Light-sensing proteins help marine animals figure out the right phase of the moon to synchronise their reproduction
09 September – Many marine animals time their reproduction precisely with the phases of the moon. However, scientists did not know how they kept track of the lunar cycle. Now, researchers at the Institute of Molecular Biology (IMB)/Johannes Gutenberg University Mainz, Germany, and the Max Perutz Labs, Vienna, Austria/Alfred Wegener Institute and University of Oldenburg, Germany, have uncovered a major piece of this mystery by studying the marine bristle worm (Platynereis dumerilii). The key lies in a light-sensing protein called L-cryptochrome (L-Cry), which helps it to distinguish between different phases of the moon, as well as moonlight from other types of light.
Once a month, approximately five days after the night of the full moon, millions of marine bristle worms swim to the surface of the Mediterranean Sea. They come out en masse for an enormous spawning event. Everything depends on the worms spawning together at the same time, as this maximises their chances of fertilisation.
Like the bristle worm, many other marine animals such as corals, starfish, worms, turtles and fish also rely on the phases of the moon to synchronise their reproduction precisely. In the case of the bristle worm, the light of the full moon is responsible for synchronising the worms’ inner monthly clock (also known as a circalunar oscillator). But how do these animals distinguish the light of the full moon from other types of light, such as sunlight?
To answer this question, the lab of Prof. Eva Wolf (Institute of Molecular Biology [IMB] and Johannes Gutenberg University Mainz, Germany) teamed up with the lab of Prof. Kristin Tessmar-Raible (Max Perutz Labs, Vienna, Austria, and Alfred Wegener Institute and University of Oldenburg, Germany). They discovered that bristle worms synchronise their monthly clocks with the help of a light-sensing protein called L-cryptochrome (L-Cry), which is able to distinguish between different types of light, such as sunlight and moonlight.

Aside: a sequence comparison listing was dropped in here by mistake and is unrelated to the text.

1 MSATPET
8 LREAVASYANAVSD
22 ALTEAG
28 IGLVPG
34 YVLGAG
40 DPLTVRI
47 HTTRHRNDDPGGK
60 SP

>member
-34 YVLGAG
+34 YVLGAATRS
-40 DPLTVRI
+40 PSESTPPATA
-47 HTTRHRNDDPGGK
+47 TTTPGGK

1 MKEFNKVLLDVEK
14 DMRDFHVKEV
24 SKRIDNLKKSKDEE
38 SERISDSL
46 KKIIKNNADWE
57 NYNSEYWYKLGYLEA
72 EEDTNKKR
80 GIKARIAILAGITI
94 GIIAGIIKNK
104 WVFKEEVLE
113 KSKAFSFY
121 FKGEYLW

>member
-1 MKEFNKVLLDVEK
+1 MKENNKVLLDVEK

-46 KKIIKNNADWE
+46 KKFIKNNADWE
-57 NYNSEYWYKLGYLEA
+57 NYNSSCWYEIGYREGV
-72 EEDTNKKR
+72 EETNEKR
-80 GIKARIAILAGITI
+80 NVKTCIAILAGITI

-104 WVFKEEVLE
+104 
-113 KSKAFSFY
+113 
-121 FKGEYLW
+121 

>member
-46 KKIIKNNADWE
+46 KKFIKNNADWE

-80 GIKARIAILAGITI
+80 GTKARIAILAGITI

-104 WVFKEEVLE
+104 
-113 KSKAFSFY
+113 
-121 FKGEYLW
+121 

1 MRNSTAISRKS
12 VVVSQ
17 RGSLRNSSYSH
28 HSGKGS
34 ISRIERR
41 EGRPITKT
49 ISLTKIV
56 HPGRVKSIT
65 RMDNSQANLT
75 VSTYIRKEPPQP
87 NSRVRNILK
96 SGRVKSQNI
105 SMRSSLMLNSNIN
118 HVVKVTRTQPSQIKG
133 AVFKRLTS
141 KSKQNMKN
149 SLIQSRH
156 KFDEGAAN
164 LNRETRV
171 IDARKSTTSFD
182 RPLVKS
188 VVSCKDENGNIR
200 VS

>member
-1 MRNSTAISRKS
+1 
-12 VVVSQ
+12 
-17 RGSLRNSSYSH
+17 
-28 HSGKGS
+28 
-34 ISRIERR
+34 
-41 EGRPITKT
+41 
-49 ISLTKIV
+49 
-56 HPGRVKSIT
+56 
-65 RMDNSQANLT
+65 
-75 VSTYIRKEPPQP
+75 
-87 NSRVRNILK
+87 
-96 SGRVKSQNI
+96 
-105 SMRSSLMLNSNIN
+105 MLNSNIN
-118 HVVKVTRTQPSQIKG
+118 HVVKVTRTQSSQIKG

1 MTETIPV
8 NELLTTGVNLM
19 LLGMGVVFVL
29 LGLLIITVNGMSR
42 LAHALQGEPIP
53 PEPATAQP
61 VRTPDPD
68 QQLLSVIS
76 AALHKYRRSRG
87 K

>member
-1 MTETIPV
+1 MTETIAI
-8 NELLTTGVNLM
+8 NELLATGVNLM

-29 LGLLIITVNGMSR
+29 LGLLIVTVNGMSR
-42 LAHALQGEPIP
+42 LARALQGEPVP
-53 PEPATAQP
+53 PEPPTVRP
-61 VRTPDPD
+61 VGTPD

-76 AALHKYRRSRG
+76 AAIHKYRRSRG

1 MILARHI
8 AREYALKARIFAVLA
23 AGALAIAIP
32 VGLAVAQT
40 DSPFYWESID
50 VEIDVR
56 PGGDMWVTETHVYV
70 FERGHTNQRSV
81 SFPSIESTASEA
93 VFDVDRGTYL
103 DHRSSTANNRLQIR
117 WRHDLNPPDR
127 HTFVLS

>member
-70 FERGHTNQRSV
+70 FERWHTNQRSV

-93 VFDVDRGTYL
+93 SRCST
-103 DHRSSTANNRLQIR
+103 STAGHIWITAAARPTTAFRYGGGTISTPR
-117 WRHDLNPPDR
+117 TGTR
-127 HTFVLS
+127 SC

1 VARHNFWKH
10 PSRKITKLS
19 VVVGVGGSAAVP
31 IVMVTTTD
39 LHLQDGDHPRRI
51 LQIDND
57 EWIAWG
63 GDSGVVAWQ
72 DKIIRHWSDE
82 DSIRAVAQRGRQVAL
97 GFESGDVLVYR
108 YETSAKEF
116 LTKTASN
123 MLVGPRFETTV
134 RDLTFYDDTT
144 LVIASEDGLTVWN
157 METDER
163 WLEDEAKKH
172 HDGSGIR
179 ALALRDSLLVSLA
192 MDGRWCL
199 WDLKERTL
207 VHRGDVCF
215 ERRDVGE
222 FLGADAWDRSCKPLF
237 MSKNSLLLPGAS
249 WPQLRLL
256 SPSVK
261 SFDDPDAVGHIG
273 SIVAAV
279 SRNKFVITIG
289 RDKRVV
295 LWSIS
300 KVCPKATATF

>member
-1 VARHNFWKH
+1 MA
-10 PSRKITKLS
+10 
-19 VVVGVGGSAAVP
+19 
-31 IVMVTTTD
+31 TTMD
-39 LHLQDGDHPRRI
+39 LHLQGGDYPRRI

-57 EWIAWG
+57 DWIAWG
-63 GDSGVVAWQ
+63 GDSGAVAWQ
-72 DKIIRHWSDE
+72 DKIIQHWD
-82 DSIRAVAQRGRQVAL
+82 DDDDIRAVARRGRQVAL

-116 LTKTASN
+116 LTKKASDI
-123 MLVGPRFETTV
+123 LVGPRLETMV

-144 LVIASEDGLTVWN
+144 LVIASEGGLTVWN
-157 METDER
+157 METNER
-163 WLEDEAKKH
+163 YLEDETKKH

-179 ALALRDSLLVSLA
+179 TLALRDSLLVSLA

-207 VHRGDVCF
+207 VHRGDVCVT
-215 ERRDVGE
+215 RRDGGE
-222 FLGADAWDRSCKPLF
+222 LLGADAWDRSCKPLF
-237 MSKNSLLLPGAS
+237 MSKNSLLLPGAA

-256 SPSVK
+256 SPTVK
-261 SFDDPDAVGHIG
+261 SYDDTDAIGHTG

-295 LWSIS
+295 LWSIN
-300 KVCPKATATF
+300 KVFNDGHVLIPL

L-Cry contains a molecule called FAD (or flavin adenine dinucleotide), which undergoes a biochemical change when exposed to light. This allows L-Cry to shift between a ‘dark state’ and a ‘light state’. Importantly, L-Cry proteins come in pairs. The researchers found that under light with same intensity and spectrum as the light of the full moon, it took about 6 hours for only one of the two L-Cry molecules to change to the light state. In contrast, under (much brighter) sunlight, both L-Cry molecules converted to the light state within minutes. This suggests that one of the two L-Cry molecules acts as a ‘low light sensor’ for moonlight, while the other acts as a ‘high light sensor’ that only responds to sunlight. In other words, L-Cry can actually adopt three distinct molecular states: a ‘dark state’, a ‘moonlight state’ and a ‘sunlight state’.
Prof. Wolf says, “Based on these molecular properties, we see that L-Cry can act as a light interpreter that not only discriminates between darkness, sunlight and moonlight, but also between different moon phases.” The researchers propose that during a full moon, when the moon shines for at least 6 hours, moonlight can activate the ‘low light’ L-Cry sensor, which enables the worms to adjust their monthly timing system to the correct moon phase.
These findings could have many implications beyond the reproduction of bristle worms. Prof. Tessmar-Raible says, “We think that similar mechanisms could also be used by many other organisms to discriminate between naturally-occurring light sources, which is of key importance for any organism that depends on light to adjust its physiology and behaviour. Moonlight is not just a dim version of sunlight; nocturnal versus diurnal light has very different meanings for organisms.” Moreover, the proliferation of human cities means that many animals (and humans) are now constantly exposed to artificial lights, which could disrupt natural ecosystems and pose serious threats to human health. By understanding how organisms sense and react to different types of light, the researchers hope to better understand and find ways to prevent the negative effects of artificial lights on human health and the environment.
The findings were published this week in the journal Nature Communications.
Cheryl Li is a Science Writer at the Institute of Molecular Biology.
Further information can be found at www.nature.com/articles/s41467-022-32562-z
Eva Wolf is an Adjunct Director at IMB and a Professor of Biology at Johannes Gutenberg University Mainz. Further information about research in Wolf lab can be found at www.imb.de/wolf
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